Hornbeck, Patrick. “Antifraternalism and the Upland Series: Evidence from a Fifteenth-Century Ballad.” Notes & Queries 56.1 (Mar. 2009): 24-26. [“The article discusses antifraternalism in the 15th century ballad “Friar and Boy” about the characters Jack, the Friar Tobias, and Jack’s Stepmother. According to the article, English antifraternal authors wrote about death and its aftermath, diabolical influence, and the fulfilment of biblical prophecy. The ballad also doesn’t seem to come from the lollardy or Wycliffism literary movements, where lollard writers abstained from fiction and favored ecclesiastical history. An overview of the ballad is given. The article discusses if the anonymously written “Upland Series” of three texts about the fraternal orders with its characters Jack and Tobias.”]

Levy, Ian C. “Holy Scripture and the Quest for Authority among Three Late Medieval Masters.” Journal of Ecclesiastical History 61.1 (Jan. 2010): 40-68. [Levy discusses Gerson, Wyclif, and Netter. According to the abstract, “What separated them was not the recognition of authority as such, but rather the correct application of that authority. Wyclif exercised his rights as a university master to dissent from ecclesiastical determinations that ran contrary to the truth as revealed in Scripture. Netter and Gerson set out to curb this sort of magisterial excess which they believed would inevitably lead to the destruction of all proper norms of authority within the Church. Rather than being a simple tale of heresy and orthodoxy, therefore, this late medieval conflict turned on the question of professional expertise, rights and responsibilities.”]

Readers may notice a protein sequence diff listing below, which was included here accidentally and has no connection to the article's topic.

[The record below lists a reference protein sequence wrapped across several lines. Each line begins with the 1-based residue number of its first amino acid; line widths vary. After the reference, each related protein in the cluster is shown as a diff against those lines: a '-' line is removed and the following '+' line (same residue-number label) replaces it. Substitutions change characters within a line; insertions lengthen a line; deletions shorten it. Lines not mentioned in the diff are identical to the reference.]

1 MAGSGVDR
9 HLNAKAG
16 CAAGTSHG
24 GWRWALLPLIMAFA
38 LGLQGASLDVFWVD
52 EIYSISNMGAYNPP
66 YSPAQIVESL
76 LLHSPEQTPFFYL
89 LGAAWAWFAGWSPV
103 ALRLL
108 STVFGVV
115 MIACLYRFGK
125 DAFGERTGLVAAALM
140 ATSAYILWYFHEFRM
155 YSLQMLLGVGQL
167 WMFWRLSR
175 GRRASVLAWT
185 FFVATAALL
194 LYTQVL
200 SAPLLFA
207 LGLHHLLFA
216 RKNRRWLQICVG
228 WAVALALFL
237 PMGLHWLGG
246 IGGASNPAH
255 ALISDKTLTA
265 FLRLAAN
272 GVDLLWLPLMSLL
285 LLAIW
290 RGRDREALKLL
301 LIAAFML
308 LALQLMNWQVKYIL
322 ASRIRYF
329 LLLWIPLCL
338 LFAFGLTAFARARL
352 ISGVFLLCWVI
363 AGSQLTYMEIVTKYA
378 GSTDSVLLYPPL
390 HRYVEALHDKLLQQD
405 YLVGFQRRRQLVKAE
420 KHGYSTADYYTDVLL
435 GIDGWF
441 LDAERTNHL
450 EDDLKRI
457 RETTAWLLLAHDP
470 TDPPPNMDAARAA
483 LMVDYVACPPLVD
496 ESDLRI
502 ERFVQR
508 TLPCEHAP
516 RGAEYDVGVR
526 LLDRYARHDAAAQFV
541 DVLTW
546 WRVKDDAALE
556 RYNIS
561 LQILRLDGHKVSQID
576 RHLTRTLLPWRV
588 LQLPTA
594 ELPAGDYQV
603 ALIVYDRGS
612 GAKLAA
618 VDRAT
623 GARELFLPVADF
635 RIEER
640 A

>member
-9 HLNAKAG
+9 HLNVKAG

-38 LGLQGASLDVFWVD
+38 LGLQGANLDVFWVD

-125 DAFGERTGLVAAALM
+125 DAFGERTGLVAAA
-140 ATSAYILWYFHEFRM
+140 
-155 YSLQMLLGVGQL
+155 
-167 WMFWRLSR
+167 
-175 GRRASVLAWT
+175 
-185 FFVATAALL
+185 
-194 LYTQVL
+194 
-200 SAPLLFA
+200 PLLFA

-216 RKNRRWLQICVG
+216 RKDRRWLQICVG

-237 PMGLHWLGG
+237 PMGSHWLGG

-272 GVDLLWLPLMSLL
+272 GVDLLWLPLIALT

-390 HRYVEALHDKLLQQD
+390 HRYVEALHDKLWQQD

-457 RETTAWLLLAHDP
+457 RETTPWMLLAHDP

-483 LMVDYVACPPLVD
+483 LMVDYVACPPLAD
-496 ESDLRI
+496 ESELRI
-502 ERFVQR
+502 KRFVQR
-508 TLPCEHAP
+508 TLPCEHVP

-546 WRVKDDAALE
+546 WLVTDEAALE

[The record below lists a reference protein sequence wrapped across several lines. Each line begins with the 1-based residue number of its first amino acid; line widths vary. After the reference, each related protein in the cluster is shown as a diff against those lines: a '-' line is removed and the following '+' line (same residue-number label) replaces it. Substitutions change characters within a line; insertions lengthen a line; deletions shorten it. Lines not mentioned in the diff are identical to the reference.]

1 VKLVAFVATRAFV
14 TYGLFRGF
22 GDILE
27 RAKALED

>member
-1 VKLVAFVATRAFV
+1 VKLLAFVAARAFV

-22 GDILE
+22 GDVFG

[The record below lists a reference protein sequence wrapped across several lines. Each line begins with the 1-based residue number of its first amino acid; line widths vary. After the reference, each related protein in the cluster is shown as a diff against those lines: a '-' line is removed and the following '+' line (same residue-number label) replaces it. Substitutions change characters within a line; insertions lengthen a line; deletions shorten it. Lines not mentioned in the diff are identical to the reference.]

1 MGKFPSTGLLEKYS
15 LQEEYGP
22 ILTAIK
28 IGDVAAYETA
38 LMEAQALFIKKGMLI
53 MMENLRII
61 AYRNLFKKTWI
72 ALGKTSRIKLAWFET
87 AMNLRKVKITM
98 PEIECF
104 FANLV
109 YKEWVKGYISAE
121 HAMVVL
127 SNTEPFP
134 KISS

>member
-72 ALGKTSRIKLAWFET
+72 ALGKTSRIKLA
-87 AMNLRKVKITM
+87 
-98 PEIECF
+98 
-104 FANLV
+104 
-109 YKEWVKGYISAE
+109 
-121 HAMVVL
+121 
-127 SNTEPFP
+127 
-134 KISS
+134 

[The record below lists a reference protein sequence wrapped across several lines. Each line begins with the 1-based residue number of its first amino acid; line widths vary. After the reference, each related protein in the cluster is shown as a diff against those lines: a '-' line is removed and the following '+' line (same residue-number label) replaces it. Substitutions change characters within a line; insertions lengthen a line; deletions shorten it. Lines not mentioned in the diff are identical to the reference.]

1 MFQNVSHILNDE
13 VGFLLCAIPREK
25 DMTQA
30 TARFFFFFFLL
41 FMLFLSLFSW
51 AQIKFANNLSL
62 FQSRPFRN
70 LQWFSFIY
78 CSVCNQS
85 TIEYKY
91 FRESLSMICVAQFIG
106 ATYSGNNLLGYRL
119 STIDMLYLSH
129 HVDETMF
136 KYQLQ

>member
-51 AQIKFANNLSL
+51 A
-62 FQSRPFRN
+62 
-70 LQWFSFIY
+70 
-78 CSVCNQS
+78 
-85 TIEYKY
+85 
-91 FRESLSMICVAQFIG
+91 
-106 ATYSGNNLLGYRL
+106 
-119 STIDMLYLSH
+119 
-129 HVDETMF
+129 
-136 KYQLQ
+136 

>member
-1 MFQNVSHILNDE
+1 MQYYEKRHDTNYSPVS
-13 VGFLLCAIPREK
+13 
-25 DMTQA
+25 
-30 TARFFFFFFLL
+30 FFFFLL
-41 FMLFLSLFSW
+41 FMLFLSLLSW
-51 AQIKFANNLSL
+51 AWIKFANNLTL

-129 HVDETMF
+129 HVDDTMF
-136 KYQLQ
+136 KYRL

Lewis, Anna. “Textual Borrowings, Theological Mobility, and the Lollard Pater Noster Commentary.” Philological Quarterly 88 (Winter/Spring 2009): 1-23. [Lollards adapted the content of some orthodox works, including commentaries on the basics of the faith. Of the three so-called “Lollard” commentaries on the Pater Noster, one–the longer of the two in Arnold–“combines radically Lollard complaints,” but “a close look at the text reveals its strong connection to the existing commentary tradition, not only in terms of its ideas, but also in terms of its vocabulary and phrasing. If the ‘lexical minutiae’ found here are sometimes clearly Lollard in character, they are at other times clearly indebted to the orthodox tradition” (2).]